One panelist added that the different controls his firm put in place prior to the pandemic and the established communication plans helped minimize the amount of downtime in the shift to remote working.

LaFalce noted that the financial sector has been planning for a pandemic since 2007 (Pandemic Planning: Interagency Guidance," issued on December 18, 2007 by the Federal Financial Institutions Examination Council). This guidance helped shape the planning and improvement of today's technology providers' infrastructure. "The biggest challenge for DTCC in those first few weeks was operating in a new environment and adapting to the unknown."

Leibrock summed it up, saying, "As risk managers, you don't learn nearly as much in quiet, benign times as you do in challenging environments."

Stability During a Crisis

SIFMUs provide trade guarantees, trade netting, and margin efficiencies to the financial markets. How did DTCC, as a SIFMU, and OCC, as a CCP, continue providing these critical services during the extreme volatility?

From a financial and systemic risk perspective, March and April were periods of unprecedented volume and volatility and introduced new challenges as well. As one panelist explained, "CCPs need to protect confidence in the market, and had to take major steps not to introduce new risks to an environment that was already heightened with volatility, including introducing additional risks, such as procyclicality." Procyclicality, which involves having margin levels that scale up dramatically when volatility increases, would add to the systemic challenges the markets were already experiencing, according to one panelist.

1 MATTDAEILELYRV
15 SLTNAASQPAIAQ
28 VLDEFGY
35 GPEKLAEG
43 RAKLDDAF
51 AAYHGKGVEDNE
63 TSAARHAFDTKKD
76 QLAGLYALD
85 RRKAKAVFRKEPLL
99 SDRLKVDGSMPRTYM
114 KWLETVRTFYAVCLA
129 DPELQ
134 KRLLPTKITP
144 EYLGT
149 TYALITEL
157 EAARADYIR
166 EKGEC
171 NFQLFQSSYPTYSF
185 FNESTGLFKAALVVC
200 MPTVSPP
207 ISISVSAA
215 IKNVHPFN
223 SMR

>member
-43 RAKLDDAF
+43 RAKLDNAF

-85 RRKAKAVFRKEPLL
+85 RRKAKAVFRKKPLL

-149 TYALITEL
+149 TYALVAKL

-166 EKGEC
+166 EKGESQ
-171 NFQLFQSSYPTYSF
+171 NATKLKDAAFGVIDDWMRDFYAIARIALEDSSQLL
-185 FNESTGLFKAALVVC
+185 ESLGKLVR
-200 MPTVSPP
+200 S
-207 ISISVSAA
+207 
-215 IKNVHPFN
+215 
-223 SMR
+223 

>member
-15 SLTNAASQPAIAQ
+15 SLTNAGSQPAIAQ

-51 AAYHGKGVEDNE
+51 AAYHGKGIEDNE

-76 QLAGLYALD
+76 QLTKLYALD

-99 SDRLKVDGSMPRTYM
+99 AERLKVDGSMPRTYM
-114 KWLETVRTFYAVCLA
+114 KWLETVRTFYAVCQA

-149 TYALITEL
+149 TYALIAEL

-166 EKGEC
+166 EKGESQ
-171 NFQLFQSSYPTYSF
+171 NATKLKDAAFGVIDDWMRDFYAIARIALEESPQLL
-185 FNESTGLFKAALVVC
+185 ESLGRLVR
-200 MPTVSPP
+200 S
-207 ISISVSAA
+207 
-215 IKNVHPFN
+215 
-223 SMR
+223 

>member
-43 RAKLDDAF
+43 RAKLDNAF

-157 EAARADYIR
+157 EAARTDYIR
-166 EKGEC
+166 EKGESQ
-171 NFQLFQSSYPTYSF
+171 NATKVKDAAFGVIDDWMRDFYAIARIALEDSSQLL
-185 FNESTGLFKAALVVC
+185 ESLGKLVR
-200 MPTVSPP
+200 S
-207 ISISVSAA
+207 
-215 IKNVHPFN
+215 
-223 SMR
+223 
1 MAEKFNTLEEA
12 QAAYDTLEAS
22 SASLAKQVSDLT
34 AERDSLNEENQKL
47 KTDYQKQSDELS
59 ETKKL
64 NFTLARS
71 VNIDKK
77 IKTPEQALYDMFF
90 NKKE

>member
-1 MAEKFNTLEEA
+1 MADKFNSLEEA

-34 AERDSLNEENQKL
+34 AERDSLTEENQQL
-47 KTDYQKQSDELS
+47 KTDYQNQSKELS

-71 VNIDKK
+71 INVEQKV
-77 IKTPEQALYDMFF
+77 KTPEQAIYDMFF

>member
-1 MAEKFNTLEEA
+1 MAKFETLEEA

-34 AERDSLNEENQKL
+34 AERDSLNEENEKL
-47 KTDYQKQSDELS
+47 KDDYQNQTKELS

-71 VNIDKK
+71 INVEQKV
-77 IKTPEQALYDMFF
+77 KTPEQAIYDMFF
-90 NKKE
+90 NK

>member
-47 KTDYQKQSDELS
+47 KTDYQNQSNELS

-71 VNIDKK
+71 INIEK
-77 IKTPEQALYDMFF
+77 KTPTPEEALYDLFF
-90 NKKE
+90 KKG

"It was also important to provide uninterrupted services from an operational perspective, including ensuring that our critical vendors were operational and not experiencing any major interruptions.”

Put to the Test

The group agreed that this was the first true stress test for the financial sector since the Financial Crisis of 2008. The work done by the industry and regulators alike, including enhanced standards, increased capital, and liquidity requirements, have contributed to creating a safer, more resilient marketplace. But were these measures sufficient for the for this new crisis?

According to one panelist, two things ensured that a major liquidity event did not happen—the reforms that were done to ensure that member firms were well-capitalized eased pressure, and the amount of liquidity introduced by the central banks shored up confidence. "From a credit perspective, all the work done has paid off. Overall, the market proved to be very resilient, with only a small number of defaults that did not shock the markets."